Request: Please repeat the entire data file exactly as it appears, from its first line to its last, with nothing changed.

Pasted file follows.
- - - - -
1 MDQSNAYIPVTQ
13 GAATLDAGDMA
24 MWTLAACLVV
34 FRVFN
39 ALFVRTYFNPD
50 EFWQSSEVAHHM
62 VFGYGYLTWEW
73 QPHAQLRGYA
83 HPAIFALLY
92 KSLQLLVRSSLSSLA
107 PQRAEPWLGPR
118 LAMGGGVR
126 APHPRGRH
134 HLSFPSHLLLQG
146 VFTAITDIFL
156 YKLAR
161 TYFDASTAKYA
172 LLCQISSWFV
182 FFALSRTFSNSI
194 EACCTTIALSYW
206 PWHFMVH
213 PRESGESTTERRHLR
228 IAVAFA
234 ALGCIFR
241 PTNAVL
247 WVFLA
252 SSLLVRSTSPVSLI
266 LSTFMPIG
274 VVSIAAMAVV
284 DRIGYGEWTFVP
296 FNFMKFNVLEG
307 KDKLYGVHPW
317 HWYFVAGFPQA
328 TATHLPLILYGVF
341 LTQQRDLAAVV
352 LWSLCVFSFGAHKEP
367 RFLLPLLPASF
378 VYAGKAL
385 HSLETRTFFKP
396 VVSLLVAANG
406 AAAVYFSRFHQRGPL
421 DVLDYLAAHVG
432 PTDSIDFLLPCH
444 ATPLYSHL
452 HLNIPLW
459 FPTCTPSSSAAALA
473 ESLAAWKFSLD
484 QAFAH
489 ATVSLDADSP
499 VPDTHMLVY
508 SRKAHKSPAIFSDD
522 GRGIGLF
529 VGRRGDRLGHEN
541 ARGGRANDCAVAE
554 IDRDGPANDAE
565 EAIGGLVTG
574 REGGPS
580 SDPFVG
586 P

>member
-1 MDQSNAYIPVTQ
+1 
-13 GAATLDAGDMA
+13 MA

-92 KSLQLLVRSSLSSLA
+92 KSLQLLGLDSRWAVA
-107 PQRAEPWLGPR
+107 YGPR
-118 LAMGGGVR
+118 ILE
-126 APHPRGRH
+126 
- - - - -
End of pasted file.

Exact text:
1 MDQSNAYIPVTQ
13 GAATLDAGDMA
24 MWTLAACLVV
34 FRVFN
39 ALFVRTYFNPD
50 EFWQSSEVAHHM
62 VFGYGYLTWEW
73 QPHAQLRGYA
83 HPAIFALLY
92 KSLQLLVRSSLSSLA
107 PQRAEPWLGPR
118 LAMGGGVR
126 APHPRGRH
134 HLSFPSHLLLQG
146 VFTAITDIFL
156 YKLAR
161 TYFDASTAKYA
172 LLCQISSWFV
182 FFALSRTFSNSI
194 EACCTTIALSYW
206 PWHFMVH
213 PRESGESTTERRHLR
228 IAVAFA
234 ALGCIFR
241 PTNAVL
247 WVFLA
252 SSLLVRSTSPVSLI
266 LSTFMPIG
274 VVSIAAMAVV
284 DRIGYGEWTFVP
296 FNFMKFNVLEG
307 KDKLYGVHPW
317 HWYFVAGFPQA
328 TATHLPLILYGVF
341 LTQQRDLAAVV
352 LWSLCVFSFGAHKEP
367 RFLLPLLPASF
378 VYAGKAL
385 HSLETRTFFKP
396 VVSLLVAANG
406 AAAVYFSRFHQRGPL
421 DVLDYLAAHVG
432 PTDSIDFLLPCH
444 ATPLYSHL
452 HLNIPLW
459 FPTCTPSSSAAALA
473 ESLAAWKFSLD
484 QAFAH
489 ATVSLDADSP
499 VPDTHMLVY
508 SRKAHKSPAIFSDD
522 GRGIGLF
529 VGRRGDRLGHEN
541 ARGGRANDCAVAE
554 IDRDGPANDAE
565 EAIGGLVTG
574 REGGPS
580 SDPFVG
586 P

>member
-1 MDQSNAYIPVTQ
+1 
-13 GAATLDAGDMA
+13 MA

-92 KSLQLLVRSSLSSLA
+92 KSLQLLGLDSRWAVA
-107 PQRAEPWLGPR
+107 YGPR
-118 LAMGGGVR
+118 ILE
-126 APHPRGRH
+126 